Jul 142011

Cover of 'Awful Disclosures of Maria Monk', showing nude woman praying and monk about to beat her with whip

Anti-Catholicism has always been the pornography of the Puritan. Whereas the anti-Masons had envisaged drinking bouts and had entertained themselves with sado-masochistic fantasies about the actual enforcement of grisly Masonic oaths,* the anti-Catholics invented an immense lore about libertine priests, the confessional as an opportunity for seduction, licentious convents and monasteries. Probably the most widely read contemporary book in the United States before Uncle Tom’s Cabin was a work supposedly written by one Maria Monk, entitled Awful Disclosures, which appeared in 1836. The author, who purported to have escaped from the Hotel Dieu nunnery in Montreal after five years there as novice and nun, reported her convent life in elaborate and circumstantial detail. She reported having been told by the Mother Superior that she must “obey the priests in all things”; to her “utter astonishment and horror,” she soon found what the nature of such obedience was. Infants born of convent liaisons were baptized and then killed, she said, so that they might ascend at once to heaven. Her book, hotly attacked and defended , continued to be read and believed even after her mother gave testimony that Maria had been somewhat addled ever since childhood after she had rammed a pencil into her head. Maria died in prison in 1849, after having been arrested in a brothel as a pickpocket.

Richard Hofstadter, The Paranoid Style in American Politics

Brian Busby also has some posts on Maria Monk, alleged author of the anti-Catholic classic Awful Disclosures of Maria Monk, calling it “the best-selling work of fiction ever set in Montreal”. More likely it was written by American anti-Catholics who knew how to appeal to a nation steeped in Gothic/sentimental literature.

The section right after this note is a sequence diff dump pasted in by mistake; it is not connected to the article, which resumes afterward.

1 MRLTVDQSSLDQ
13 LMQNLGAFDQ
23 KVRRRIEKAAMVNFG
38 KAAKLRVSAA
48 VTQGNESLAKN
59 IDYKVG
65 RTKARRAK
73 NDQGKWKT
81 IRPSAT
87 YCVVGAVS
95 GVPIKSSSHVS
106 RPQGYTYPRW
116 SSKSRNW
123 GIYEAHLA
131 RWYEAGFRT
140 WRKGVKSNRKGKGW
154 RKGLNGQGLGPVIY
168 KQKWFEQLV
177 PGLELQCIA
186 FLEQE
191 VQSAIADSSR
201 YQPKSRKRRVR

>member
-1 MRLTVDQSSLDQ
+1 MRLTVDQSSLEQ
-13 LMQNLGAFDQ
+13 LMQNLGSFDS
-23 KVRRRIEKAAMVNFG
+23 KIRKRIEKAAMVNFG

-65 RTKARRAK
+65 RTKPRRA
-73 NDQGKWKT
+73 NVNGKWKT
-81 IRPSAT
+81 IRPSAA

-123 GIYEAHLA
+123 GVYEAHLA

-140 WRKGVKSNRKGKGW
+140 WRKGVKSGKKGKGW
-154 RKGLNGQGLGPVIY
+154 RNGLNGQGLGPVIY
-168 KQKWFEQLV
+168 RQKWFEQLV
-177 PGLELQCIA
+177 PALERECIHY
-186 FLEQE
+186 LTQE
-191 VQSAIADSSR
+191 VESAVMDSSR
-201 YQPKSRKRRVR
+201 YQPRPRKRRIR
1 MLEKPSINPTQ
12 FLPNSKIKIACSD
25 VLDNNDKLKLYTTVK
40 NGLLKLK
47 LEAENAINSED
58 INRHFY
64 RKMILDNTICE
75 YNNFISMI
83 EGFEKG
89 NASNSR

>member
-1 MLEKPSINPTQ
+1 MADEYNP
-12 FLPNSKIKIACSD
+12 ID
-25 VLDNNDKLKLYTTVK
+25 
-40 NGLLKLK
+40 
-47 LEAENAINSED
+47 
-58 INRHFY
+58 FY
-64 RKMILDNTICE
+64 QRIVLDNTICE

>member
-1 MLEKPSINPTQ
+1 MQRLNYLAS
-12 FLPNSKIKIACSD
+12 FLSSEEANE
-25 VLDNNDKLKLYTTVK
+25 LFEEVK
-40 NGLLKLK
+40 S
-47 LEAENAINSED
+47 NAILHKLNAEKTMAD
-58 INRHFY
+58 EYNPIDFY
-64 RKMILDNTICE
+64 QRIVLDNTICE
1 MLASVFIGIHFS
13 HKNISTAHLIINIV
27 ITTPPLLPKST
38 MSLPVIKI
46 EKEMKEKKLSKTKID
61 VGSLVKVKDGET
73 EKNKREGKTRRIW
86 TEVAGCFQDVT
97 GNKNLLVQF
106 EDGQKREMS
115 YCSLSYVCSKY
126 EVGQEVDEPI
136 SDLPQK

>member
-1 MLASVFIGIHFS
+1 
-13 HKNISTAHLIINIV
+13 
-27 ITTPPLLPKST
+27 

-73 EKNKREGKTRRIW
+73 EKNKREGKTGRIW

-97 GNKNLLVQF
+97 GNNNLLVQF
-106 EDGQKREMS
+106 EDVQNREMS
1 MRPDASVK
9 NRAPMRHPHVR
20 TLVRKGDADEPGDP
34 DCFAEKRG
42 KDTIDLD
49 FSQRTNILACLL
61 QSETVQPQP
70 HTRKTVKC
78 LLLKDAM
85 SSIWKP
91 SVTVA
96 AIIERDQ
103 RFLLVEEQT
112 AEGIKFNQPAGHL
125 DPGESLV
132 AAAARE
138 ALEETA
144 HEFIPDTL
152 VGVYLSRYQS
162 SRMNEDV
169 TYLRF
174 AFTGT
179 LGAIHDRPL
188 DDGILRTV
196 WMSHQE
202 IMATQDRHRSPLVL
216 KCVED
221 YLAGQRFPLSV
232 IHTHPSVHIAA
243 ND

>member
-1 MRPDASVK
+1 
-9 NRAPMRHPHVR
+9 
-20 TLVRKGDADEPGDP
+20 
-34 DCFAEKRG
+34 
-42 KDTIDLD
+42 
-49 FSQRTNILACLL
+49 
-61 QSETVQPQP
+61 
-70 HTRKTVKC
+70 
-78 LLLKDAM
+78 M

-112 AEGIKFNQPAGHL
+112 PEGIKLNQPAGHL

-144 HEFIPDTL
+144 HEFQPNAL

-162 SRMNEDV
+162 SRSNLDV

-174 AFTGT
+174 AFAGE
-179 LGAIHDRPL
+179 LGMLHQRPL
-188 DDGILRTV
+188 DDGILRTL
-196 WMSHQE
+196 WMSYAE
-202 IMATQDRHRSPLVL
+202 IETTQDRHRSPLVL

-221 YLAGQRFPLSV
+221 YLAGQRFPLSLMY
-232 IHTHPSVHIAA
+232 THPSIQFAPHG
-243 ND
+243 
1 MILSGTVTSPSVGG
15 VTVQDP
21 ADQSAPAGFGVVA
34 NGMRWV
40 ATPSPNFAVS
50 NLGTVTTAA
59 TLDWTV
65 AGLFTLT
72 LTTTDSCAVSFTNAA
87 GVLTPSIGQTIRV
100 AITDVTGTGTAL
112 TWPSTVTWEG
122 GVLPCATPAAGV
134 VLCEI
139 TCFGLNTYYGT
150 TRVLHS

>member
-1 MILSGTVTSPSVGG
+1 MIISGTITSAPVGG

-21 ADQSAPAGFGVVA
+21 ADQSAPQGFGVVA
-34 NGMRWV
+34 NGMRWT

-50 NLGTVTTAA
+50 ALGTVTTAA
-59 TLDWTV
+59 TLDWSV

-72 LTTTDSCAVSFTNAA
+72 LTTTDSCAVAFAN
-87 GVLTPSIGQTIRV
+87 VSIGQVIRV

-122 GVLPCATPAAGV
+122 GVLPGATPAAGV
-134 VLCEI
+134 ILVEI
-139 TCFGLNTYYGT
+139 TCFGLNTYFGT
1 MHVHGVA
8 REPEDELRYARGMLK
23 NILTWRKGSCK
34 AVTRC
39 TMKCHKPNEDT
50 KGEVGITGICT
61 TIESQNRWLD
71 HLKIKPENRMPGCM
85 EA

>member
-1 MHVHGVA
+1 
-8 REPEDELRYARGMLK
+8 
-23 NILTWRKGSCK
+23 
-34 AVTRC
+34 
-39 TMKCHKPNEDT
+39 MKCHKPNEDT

This book used common Gothic tropes: virtue in distress, murdered children, imprisonment, underground passages and chambers, arbitrary authority, cruelty and claustrophobia. It didn’t stint on describing and depicting the abuse of the nuns:

Most 19th century editions feature the same 38 engravings, all depicting characters and scenes in the book. There is, for example, the ‘inhuman priest’ Bonin in action pose. According to the book, it is he who, with an undisclosed number of nuns, trampled Sister St. Frances to death. Many of the images feature tormented nuns, women who have endured rape and torture, such as the ‘melancholy’ Sister St. Martin and ‘Mad Jane Ray’. In the illustration below we see Maria herself, recovering from ‘the cap’, an instrument of punishment described as ‘small, made of a reddish looking leather, fitted closely to the head, and fastened under the chin with a kind of buckle.’ The reader is told that it was ‘common practice to tie the nun’s hands behind, and gag her before the cap was put on, to prevent noise and resistance.’

Bondage, flogging, branding… it’s no wonder that the ‘awful disclosures’ found readers amongst those attracted to the works of Sacher-Masoch, Sade and Mirbeau. Indeed, the book has at times been packaged to attract just such an audience.